Tessa Jackson, director of the Arnolfini at the time, was central in setting up the brief and the design team to take forward the redevelopment project. Architect and artist were appointed in quick succession, with the original expectation that the artist would work both as an integral member of the design team and would also create a work for the newly configured building. Initial funding for the artist’s fees came from a successful bid to the RSA’s Art for Architecture scheme.
The original brief also required a design for a new building on the quayside to house a restaurant, and the initial scheme showed a collaborative design for this facility between artist and architect.
Developing the process - for artist, architect and client
For Susanna Heron, it quickly became clear that trying to fulfil both a design team role and a commissioned artist role created confusion. She felt it was inappropriate to create a permanent work for a building which would be showing changing works and temporary events. She therefore concentrated on the design team aspect of the project, attending weekly meetings and making gallery visits to other venues with the team, contributing to and following through the process in the same way to all of the other design team members' services engineers, structural engineers and project managers.
For Robin Snell, working with Susanna was in one way no different to working with other consultants on the design team. His practice likes to work in a way which 'absorbs' ideas and thoughts from all sectors, before producing any drawings, and so it is conducive to working with artists. Susanna's views and opinions were from a completely different experience and understanding, and she brought a very different sensibility to the design team. He also felt that although artist and architect needed to get on well, (and the interview process was important in establishing this empathy), there was an important 'creative friction' between himself and Susanna in developing design ideas.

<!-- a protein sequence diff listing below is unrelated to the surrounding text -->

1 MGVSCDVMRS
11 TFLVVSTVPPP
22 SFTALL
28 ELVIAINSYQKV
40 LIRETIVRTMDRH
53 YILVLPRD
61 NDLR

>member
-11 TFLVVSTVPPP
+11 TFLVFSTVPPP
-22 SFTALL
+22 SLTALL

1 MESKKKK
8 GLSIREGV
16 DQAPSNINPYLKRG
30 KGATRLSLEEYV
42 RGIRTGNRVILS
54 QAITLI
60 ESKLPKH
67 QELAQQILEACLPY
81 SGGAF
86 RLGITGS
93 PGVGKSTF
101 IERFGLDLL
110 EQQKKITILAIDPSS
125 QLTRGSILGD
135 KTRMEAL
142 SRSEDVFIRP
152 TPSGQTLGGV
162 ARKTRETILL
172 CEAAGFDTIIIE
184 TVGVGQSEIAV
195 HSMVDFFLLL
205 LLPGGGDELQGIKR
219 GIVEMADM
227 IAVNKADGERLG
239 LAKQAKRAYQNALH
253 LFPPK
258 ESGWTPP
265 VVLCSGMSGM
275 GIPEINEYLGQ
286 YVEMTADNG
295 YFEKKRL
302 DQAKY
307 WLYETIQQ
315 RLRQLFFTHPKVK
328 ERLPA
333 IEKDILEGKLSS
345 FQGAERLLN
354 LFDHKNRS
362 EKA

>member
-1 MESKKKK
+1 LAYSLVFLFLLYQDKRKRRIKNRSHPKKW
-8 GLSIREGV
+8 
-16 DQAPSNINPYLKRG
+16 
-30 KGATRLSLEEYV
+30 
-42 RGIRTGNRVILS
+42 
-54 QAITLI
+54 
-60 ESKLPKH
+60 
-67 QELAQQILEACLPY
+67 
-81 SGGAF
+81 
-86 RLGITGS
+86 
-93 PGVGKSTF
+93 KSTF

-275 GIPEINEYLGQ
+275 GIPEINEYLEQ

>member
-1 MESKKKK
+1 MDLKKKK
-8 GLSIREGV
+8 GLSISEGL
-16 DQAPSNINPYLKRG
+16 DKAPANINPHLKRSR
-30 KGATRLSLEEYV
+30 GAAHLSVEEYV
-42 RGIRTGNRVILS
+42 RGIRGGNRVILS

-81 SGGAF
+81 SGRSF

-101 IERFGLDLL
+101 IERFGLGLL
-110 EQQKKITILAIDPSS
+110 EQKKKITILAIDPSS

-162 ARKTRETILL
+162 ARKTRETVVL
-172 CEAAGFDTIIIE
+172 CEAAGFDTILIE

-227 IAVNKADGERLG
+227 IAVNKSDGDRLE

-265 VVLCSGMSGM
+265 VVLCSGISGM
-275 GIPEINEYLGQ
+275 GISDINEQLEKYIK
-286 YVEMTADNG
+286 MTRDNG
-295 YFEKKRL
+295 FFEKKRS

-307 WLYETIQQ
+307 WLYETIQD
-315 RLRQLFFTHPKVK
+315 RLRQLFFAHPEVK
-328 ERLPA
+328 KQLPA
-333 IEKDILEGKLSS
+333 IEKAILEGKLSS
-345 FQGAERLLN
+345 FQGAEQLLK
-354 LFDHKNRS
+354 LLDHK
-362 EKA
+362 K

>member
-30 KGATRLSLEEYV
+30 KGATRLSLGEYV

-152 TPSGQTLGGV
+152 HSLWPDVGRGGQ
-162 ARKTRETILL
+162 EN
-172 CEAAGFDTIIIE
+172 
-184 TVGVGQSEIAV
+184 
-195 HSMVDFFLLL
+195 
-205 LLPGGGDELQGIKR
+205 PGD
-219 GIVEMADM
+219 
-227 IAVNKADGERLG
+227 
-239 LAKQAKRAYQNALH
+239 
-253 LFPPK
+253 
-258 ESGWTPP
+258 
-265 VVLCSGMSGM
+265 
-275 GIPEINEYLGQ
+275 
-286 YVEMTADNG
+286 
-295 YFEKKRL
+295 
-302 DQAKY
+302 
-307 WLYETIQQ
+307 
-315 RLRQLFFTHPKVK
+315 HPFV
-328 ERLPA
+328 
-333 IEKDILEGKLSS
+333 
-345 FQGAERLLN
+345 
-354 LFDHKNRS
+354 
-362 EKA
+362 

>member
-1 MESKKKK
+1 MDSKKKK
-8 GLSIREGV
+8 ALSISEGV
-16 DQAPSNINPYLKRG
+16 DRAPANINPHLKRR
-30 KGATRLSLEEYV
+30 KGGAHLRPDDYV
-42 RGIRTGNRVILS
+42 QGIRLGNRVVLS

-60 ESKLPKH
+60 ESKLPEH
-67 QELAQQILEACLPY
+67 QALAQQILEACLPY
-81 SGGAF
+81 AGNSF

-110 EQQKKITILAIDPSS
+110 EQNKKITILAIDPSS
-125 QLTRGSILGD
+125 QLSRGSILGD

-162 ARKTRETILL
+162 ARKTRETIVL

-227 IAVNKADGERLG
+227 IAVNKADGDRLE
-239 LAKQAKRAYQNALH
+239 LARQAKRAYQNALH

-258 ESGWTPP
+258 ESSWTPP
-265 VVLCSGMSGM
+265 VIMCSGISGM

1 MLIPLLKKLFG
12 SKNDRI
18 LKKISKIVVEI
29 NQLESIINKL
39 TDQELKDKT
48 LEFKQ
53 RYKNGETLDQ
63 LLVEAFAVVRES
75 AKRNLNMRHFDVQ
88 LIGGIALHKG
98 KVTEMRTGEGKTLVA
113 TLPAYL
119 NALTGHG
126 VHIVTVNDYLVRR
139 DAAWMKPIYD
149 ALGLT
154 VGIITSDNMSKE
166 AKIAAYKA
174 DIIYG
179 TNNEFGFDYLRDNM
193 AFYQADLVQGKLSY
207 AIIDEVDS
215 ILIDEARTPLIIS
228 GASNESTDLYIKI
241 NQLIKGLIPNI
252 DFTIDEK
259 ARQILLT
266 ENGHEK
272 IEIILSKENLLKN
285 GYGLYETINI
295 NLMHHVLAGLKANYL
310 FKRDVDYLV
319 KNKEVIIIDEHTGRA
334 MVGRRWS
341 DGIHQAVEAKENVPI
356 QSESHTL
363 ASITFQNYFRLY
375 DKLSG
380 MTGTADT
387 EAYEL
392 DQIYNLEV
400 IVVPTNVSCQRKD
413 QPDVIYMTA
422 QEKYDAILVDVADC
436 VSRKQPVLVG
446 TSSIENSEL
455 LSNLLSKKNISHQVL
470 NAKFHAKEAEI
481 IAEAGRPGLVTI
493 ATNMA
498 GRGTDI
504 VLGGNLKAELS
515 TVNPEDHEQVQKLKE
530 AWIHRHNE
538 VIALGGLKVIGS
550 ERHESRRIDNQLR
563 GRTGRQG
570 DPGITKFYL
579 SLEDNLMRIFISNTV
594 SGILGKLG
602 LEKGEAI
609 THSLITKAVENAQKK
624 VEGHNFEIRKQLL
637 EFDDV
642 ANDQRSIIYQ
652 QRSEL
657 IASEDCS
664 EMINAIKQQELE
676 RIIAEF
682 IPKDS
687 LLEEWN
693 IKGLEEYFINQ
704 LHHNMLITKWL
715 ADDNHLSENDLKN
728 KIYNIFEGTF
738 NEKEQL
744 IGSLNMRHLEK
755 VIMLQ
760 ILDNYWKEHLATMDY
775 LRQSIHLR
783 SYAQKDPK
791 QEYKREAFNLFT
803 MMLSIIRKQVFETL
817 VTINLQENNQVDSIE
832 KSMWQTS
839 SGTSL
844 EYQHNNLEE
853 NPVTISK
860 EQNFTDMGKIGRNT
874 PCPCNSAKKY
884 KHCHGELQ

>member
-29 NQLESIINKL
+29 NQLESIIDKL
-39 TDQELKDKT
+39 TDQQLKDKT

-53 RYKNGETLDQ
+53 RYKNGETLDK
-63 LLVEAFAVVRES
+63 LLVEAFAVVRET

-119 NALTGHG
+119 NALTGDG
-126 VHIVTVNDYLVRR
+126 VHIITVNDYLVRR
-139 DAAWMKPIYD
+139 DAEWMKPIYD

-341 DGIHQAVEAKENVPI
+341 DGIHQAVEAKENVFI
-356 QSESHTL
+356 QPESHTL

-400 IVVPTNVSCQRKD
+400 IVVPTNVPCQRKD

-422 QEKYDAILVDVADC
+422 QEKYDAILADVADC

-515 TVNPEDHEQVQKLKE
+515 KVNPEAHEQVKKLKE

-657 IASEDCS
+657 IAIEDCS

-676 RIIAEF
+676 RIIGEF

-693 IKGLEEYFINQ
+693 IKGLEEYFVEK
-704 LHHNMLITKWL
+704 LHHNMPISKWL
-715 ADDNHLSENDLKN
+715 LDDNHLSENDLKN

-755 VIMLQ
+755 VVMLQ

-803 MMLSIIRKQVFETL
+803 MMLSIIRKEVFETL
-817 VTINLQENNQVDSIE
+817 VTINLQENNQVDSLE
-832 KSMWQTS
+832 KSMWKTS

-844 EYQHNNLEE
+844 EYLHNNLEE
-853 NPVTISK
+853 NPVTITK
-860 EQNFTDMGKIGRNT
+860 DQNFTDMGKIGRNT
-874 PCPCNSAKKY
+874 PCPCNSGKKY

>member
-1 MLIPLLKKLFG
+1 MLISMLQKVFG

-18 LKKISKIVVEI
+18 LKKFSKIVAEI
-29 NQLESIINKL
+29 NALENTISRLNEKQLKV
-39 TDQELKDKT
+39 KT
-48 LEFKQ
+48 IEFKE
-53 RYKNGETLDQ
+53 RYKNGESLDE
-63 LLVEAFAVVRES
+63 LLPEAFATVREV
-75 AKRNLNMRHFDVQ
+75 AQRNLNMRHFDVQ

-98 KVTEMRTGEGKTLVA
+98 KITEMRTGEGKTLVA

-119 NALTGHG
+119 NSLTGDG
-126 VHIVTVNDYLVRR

In essence, Susanna worked to ensure the artist's viewpoint of a gallery was embedded within the design process. Every aspect was examined to make sure it was fit for purpose as part of an international contemporary arts building, as well as being a good piece of architectural design. Susanna's own practice is very much about space, views and how people move and use different spaces and places, and this clearly contributed to the way in which she contributed to the development of the overall design.
From the client's point of view, it was a great advantage to have a reinforcing voice and advocate for the arts on the design team. The lack of a formal hierarchy and strictly defined role for Susanna on the design team meant that she could work directly with the client as well as the architect, enabling the incorporation of ideas generated from different sources.
Design development, financial realities and critical points
As the design of the new building slowly developed, it became obvious just how problematic it was to work with the existing building. The idea for the quayside restaurant was shelved, as every piece of funding was going to be needed to create the new Arnolfini. Most difficult of all was the fact that the Arnolfini did not own the building it occupied, and could only use two floors.
An 'eureka moment' as Robin Snell describes it, dramatically changed the course of the project, when Arts Council England's National Lottery scheme agreed that the Arnolfini could receive substantial funding, some of which could be used to purchase the whole building. This provided a new way of looking at the project, and the defining feature, the internal central staircase which opens up the entire building, was hatched out by architect and artist in a coffee bar across the road from the architect's office, fuelled by numerous discussions and conversations on train journeys back from Bristol to London (see Robin Snell's original sketch signed RS/SH).